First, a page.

40 years

I was listening to an interview with Priscilla Presley and Jerry Butler this morning and both were talking about the frustration and disappointment Elvis felt with regards to his movie career. He would read scripts and throw them across the room, deriding their quality and declaring that he wasn’t going to do it anymore.

But Elvis had little choice in the matter. Col. Tom Parker, Elvis’ manager, had locked the King into these contracts without much regard for his artistic or creative desires. Ever the promoter, Parker just sought out the best ways for Elvis to make money while protecting the image of the star he used to make money.

In Priscilla’s telling, that’s one of the reasons Elvis got so excited about his television special in 1968, the event that has become forever known as his “’68 Comeback Special.” This was something he knew, and something he could use to express his creative self, maybe even enjoy control for a change.

On this 40th anniversary of his death it feels like an especially good event to remember. In light of the story above, the ’68 special carries more than just the excitement of the “comeback”–the raw, stripped down energy that reminds folks why he was who he was. It also carries with it a little bit of loss, of what could have been, of what he was never allowed to be. That, to me, is so much of the memory of the icon that is Elvis.

In this present moment of a white supremacist president and a resurgent white nationalism, there’s another way it all seems a little more appropriate right now, too.

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The King is Dead; Long Live the King!

Thirty-eight years ago today, on August 16, 1977, Elvis Presley died.

The more time that passes, I think the less people remember what an amazingly talented performer he was. But strip away the commercial superficialities, and all of the tragedy of drugs and excess, and you do have an amazing voice. Just amazing.

The “Mark in the Morning” radio show, here in L.A., offered a nice reminder of that talent this past Friday (it should be in the “Audio Clips” feature here). They played audio from Elvis’ recording session at American Sound Studio, in Memphis, likely on January 23, 1969. On that day he was about a week into recording the album that would become From Elvis in Memphis, his post-“’68 Comeback Special” release, that stands as his best studio album (although Elvis is not really known for his albums as much as his singles).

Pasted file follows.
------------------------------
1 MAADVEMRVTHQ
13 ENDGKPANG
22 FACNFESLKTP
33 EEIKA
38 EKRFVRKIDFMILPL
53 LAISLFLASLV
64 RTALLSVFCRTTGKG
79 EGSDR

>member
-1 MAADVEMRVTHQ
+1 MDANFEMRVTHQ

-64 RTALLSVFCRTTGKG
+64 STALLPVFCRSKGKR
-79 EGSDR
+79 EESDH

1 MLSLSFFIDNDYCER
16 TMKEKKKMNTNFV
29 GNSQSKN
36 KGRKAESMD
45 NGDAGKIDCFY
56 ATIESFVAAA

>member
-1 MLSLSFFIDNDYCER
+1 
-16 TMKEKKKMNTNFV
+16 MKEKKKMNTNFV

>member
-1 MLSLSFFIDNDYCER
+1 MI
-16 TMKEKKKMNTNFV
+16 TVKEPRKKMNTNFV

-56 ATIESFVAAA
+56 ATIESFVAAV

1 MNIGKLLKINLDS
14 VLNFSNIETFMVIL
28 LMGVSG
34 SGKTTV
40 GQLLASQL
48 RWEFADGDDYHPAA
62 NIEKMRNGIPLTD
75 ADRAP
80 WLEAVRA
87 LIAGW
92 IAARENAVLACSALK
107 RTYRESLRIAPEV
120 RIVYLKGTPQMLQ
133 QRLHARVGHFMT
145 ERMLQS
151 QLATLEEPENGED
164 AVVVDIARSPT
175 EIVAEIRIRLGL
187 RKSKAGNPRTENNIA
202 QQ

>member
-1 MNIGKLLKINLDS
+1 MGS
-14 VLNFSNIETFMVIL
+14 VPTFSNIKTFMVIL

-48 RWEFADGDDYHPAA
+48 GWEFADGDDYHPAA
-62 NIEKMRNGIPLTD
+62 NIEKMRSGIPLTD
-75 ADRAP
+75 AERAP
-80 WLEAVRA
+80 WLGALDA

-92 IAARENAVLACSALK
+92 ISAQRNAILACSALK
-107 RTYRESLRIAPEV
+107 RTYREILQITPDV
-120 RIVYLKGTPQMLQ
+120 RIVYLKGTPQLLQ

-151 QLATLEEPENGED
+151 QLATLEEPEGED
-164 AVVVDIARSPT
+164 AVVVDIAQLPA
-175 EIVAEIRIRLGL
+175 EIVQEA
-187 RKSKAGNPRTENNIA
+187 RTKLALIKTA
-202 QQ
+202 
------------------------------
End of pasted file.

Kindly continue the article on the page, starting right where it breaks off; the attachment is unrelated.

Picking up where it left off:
Below is the King’s sixth take of the song “Suspicious Minds,” the take that became the single released later that fall. This “raw” track is awfully complete compared to how hit singles are made today.  It lacks the full instrumentation and background vocals that are part of the final release but it is one complete take of a song, the singer and the band playing together, with the singer’s amazing (non-computer-enhanced) voice on display.

“Suspicious Minds” would be Elvis’ last #1 single before his death.

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Friday Five: 1977

This is the year.

The movie Star Wars was released on May 25, 1977. I don’t remember that day or much of anything related to the event of the release. Since I was 5, that’s not surprising. I don’t even remember watching the movie for the first time. But I do remember that my entire cultural life afterwards was related to the Star Wars universe in some way, shape, or form. It was what I played. It was the toys I bought, the drawings I made, the imagination I indulged in. Star Wars was everything.

On August 16, 1977, Elvis Presley died. I do remember that day. It rained in southern California. I remember being with my mom in the parking lot of Zody’s when we heard the news on the radio. Elvis has always been another little obsession of mine. The music, the movies, the entire popular culture that grew around him in life and continued to thrive in his death, it all was a measurable part of the things I love.

Let’s take a lot at 1977 musically. These are 5 songs from that year that meant something to me in the years after.

5. “Nickel and Dime” (Journey)
Journey will always be a band best known for the music they released beginning in 1978, when lead singer Steve Perry came aboard. I certainly never heard of them until 1981, when the Perry-fronted band released Escape. (More on that album in a month.) But Journey is really the band of guitarist Neal Schon, who played with Santana before leaving to form his own band. They released three albums before Perry, each reflective of their “prog rock” origins that owe much to Schon’s guitar and Bay Area rock culture. This is one of my favorites from their 1977 album Next, a song I obsessed over in the late 1990s.

4. “Celebrate Me Home”(Kenny Loggins)
I can’t explain why I seem to know Kenny Loggins so well. He’s just one of those musical acts who was well-placed in the media during my upbringing. He was a fixture on the radio stations we listened to in the car, too. This track from his 1977 debut solo album (he had already been a part of the successful duo “Loggins and Messina”) is one of those lingering songs for me. I also remember him singing this on TV, probably during the holiday seasons. It’s a good song, one that spotlights his talents well. There’s also a little bit of the sound that would dominate 80s pop emerging in the track, a credit to his influence.

3. “Three Little Birds” (Bob Marley)
I don’t remember knowing of the existence of Bob Marley before his untimely death in 1981. I do remember hearing his music in high school, and becoming somewhat obsessed with his music and life in the early 90s while in college. College has turned Marley into music for drinking or getting high, but he is so much better than the individual tracks that make up the typical playlist. In the 90s, I started to listen to Bob Marley an album at a time, from the beginning forward. I grew in my appreciation for his talent and also for his visionary message. This song, from his 1977 album Exodus, is a deceptively simple song. In context, you get a sense of how much it thrives on the amazing talents of everyone involved with what is arguably his best studio album.